George Boardman: American Indians still suffering from their lax immigration policy | TheUnion.com
George Boardman
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George Boardman: American Indians still suffering from their lax immigration policy

Liberals and progressives really want to help Native Americans, if for no other reason than to assuage some of the guilt they feel over the treatment of people who have truly followed a trail of tears since the first Europeans set foot in North America.

But because they either lack sensitivity to the feelings of their native brethren or Native Americans just don't trust the white man, efforts by some members of the environmental and activist movements to stand as one with the Standing Rock Sioux in opposition to the Dakota Access pipeline have not been well received.

The Sioux and their Native American allies have been locked in a struggle with the Army Corps of Engineers and pipeline company Energy Transfer Partners over the routing of a 1,170-mile-long pipeline that will cross under a lake formed by a dam on the Missouri River that is the source of the Standing Rock Sioux's drinking water.

David Archambault, chairman of the tribe, maintains the land in question is part of their sovereign nation, well established by treaties and under American law. But as even the most casual student of American history can tell you, those treaties aren't worth the paper they're written on.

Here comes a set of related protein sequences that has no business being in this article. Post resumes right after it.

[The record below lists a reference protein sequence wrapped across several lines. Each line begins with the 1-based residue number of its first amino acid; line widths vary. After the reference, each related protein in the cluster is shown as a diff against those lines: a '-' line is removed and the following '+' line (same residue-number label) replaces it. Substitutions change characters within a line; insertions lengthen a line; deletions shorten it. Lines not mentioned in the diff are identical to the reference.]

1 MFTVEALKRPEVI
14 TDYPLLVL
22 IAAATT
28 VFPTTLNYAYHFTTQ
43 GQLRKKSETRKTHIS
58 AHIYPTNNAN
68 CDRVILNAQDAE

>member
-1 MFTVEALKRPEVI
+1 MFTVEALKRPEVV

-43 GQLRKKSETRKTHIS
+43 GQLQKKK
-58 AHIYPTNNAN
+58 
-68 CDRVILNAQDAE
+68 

The federal government has been taking land from Lakota and Dakota people for 150 years, from the seizure of land in the Black Hills of South Dakota after the discovery of gold in the 1870s to the construction of dams on the Missouri River that flooded villages, timber land and farm land in the Dakotas in the 1950s.

Each treaty the tribes of the Northern Plains signed with the U.S. government, especially the 1851 and 1868 treaties of Fort Laramie, restricted their movement but left them large areas west of the Missouri River and recognized them as sovereign nations. But creation of the modern reservation system in 1889 and a series of dams across the Missouri in the early 1900s took even more land from them.

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"This government honors international treaties like they are the Holy Grail, but within our own homeland they find ways to break them," said Archambault, who fears the pipeline will also harm sacred cultural lands and tribal burial grounds in addition to threatening water quality.

The Standing Rock Sioux and their Native American allies have been making a stand against the pipeline on Army Corps land near Cannon Ball, N.D., prompting confrontations with police who have responded with water cannons, pepper spray and rubber bullets. This has caused environmentalists and movement activists — generally, your garden-variety white liberals and progressives — to rally to the cause.